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Windows XP Home BSOD

By darren.radley ·
I've got a little problem with my PC (Athlon XP2000+, Asus A7S333 MB, 256MB RAM, 40GB HDD, DVD, CD-R/W). All new kit (2 weeks old).

When I go to install some software it starts installing then I get a BSOD STOP message.
"STOP 0x000000024 NTFS.SYS Address F9907E88 Base at F9906000 Date Stamp 3b7dc5d0"

The Microsoft support page says to run CHKDSK and Scandisk to find errors, but I get no problems. I've tried disabling Anti Virus software and SMART tools, but this makes no difference either.

Any ideas?

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Windows XP Home BSOD

by hjs In reply to Windows XP Home BSOD

Microsoft? Windows? XP Professional Resource Kit Documentation


? Previous | Next ?
Stop 0x00000024 or NTFS_FILE_SYSTEMThe Stop 0x24 message indicates that a problem occurred within Ntfs.sys, the driver file that allows the system to read and write to NTFS file system drives. A similar Stop message, 0x23, exists for the file allocation table (FAT16 or FAT32) file systems.

Interpreting the Message
This Stop message has four parameters:

Source file and line number.
A non-zero value that contains the address of the exception record (optional).
A non-zero value that contains the address of the context record (optional).
A non-zero value that contains the address where the original exception occurred (optional).
Parameters for this Stop message are useful only to Microsoft technical support with access to Windows XP Professional source code. Stop messages due to file system issues have the source file and the line number within the source file that generated the error encoded in their first parameter. The first four hexadecimal digits (also known as the high 16 bits) after the "0x" identify the source file number, and the last four hexadecimal digits (the low 16 bits) identify the source line in the file where the stop occurred.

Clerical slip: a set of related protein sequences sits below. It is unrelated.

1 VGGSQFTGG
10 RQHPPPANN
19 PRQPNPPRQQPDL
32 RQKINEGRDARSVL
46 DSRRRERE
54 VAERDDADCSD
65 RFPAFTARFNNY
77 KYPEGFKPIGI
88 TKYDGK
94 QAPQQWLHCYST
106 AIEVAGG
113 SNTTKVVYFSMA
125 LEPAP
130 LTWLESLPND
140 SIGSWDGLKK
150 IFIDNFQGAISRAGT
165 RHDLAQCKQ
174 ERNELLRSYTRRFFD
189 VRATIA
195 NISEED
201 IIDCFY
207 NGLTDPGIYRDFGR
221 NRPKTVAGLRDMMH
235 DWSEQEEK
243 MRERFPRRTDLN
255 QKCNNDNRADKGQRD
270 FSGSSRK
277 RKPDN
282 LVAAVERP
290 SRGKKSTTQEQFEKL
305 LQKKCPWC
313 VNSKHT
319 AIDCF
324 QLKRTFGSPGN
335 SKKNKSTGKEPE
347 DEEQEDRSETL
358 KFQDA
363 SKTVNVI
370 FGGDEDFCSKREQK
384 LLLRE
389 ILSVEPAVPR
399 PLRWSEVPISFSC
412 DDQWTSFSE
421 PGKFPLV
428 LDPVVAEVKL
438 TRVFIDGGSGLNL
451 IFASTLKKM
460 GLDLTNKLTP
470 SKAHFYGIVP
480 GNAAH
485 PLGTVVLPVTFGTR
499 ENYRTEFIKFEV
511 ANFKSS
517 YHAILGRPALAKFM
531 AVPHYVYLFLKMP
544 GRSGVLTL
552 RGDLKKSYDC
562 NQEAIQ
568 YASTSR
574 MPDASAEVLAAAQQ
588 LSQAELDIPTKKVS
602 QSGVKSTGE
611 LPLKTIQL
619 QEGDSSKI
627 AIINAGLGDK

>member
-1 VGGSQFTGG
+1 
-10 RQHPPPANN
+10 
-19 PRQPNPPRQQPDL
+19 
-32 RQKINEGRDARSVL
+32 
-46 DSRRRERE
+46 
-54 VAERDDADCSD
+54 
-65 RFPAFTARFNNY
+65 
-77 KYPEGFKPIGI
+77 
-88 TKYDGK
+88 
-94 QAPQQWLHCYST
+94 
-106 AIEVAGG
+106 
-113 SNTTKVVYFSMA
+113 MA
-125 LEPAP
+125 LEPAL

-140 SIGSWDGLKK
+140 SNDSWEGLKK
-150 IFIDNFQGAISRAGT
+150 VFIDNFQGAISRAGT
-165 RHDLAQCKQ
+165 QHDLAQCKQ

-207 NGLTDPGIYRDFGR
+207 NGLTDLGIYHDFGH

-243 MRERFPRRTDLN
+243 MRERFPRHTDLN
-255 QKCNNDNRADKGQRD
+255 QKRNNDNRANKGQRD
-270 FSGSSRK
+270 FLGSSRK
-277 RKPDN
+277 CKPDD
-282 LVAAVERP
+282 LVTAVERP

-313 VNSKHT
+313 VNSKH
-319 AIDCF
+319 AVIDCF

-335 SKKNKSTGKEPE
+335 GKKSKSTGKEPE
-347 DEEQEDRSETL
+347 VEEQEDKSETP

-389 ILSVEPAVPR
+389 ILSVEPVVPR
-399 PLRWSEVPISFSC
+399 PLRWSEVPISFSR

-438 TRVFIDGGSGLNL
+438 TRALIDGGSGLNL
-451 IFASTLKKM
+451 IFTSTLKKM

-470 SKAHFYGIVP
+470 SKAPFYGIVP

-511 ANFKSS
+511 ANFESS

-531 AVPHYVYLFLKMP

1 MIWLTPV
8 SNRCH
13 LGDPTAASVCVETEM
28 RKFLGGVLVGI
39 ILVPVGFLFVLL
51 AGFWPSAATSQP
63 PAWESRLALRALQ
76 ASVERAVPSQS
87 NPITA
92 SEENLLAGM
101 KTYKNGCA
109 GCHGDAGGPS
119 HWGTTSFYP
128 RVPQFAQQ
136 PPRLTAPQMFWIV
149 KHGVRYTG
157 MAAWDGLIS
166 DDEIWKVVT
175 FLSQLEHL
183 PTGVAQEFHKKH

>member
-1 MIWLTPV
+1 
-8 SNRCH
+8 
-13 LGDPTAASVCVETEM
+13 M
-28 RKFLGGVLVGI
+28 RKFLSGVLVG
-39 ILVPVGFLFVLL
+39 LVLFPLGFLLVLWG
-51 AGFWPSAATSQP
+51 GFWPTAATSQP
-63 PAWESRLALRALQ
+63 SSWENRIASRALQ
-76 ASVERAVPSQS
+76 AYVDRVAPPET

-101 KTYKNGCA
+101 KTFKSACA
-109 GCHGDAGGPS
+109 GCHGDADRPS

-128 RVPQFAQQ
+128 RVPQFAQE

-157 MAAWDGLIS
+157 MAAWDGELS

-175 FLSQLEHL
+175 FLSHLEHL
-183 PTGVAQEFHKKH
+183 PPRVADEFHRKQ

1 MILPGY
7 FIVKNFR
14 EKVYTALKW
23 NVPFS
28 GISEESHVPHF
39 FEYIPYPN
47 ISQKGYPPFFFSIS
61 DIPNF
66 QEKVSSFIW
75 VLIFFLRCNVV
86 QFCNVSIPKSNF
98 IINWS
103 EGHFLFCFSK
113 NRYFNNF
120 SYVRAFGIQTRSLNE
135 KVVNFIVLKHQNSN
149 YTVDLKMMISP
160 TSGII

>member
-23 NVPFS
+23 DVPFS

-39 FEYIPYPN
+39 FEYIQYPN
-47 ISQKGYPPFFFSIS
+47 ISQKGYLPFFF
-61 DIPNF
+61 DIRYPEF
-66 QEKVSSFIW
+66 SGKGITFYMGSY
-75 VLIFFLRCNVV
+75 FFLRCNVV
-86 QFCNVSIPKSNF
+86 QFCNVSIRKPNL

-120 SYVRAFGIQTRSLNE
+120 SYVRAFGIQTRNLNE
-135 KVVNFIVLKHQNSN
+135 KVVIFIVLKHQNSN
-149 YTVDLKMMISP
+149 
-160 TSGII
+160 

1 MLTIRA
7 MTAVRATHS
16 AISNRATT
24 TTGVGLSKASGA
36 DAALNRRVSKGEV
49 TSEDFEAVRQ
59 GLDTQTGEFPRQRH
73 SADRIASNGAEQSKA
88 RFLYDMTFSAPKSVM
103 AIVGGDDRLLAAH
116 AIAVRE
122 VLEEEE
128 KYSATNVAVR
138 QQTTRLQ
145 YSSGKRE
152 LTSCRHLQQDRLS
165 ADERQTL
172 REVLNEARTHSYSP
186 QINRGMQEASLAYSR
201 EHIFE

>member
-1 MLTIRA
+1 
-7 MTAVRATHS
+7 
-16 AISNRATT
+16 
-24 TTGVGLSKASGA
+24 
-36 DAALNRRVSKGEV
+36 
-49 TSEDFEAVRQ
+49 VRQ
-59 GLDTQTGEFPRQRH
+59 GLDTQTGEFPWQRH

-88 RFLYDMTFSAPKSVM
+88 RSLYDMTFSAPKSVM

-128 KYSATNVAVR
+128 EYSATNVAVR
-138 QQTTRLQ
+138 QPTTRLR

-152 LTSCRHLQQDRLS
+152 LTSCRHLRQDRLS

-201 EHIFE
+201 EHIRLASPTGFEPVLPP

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Windows XP Home BSOD

by hjs In reply to Windows XP Home BSOD

Resolving the Problem
The following suggestions are specific to Stop 0x24 errors. For additional troubleshooting suggestions that apply to all Stop errors, see "Stop Message Checklist" later in this appendix.

Malfunctioning SCSI and Advanced Technology Attachment (ATA) hardware or drivers can also adversely affect the system's ability to read and write to disk, causing errors. If using SCSI hard disks, check for cabling and termination problems between the SCSI controller and the disks. Periodically check Event Viewer for error messages related to SCSI or FASTFAT in the System log or Autochk in the Application log. For more information about troubleshooting SCSI adapters and disks, see "Troubleshooting Startup," "Troubleshooting Disks and File Systems," and "Disk Management" in this book.